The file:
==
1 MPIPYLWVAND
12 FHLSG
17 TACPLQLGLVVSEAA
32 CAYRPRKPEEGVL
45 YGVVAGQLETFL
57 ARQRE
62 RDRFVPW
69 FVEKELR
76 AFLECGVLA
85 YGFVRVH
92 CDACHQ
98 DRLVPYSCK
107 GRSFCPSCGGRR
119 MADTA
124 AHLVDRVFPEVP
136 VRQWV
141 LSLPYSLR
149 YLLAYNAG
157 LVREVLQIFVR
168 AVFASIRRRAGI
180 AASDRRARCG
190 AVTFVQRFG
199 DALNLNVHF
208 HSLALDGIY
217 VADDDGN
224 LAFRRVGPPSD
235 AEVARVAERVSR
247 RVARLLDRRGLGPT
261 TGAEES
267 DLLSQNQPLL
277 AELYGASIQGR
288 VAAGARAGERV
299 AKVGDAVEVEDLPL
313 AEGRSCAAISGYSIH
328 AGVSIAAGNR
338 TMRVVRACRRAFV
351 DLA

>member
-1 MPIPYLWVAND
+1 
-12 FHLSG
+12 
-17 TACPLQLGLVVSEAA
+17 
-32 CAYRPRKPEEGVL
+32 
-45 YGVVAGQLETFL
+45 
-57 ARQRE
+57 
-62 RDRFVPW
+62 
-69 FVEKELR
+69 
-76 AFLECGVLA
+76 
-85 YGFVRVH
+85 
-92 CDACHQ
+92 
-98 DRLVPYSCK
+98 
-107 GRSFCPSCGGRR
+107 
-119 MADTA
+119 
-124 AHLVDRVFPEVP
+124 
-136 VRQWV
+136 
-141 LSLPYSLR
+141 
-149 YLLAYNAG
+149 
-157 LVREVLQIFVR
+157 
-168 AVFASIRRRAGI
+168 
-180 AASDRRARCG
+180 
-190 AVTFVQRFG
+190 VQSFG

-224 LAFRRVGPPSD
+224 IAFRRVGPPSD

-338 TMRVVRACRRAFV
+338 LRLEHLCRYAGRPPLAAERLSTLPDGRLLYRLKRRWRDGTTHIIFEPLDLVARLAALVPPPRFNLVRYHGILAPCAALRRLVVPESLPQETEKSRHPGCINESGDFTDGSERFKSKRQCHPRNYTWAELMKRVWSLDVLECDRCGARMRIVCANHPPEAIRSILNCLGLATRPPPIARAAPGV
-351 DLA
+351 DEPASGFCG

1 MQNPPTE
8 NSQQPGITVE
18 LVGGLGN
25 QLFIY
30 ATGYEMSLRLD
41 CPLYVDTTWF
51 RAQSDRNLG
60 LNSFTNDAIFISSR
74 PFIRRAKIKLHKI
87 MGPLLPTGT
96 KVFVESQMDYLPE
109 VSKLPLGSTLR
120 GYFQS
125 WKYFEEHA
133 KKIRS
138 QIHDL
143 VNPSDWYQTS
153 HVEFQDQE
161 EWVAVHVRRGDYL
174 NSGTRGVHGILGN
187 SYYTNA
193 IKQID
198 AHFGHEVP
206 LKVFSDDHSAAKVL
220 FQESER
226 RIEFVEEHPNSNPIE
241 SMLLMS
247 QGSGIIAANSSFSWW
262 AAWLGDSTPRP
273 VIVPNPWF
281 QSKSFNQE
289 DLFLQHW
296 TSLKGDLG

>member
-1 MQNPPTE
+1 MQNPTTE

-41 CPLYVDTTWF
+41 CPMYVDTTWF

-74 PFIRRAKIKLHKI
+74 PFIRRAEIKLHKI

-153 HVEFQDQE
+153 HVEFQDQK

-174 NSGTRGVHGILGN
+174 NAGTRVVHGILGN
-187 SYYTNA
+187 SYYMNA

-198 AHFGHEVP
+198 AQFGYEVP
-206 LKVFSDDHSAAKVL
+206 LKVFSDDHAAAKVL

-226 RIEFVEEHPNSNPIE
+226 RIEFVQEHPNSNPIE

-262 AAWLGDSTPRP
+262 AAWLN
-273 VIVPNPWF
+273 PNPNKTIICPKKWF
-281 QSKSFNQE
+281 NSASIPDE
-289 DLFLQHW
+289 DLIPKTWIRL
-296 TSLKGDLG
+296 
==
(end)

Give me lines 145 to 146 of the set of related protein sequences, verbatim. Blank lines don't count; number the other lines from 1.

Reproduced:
-281 QSKSFNQE
+281 NSASIPDE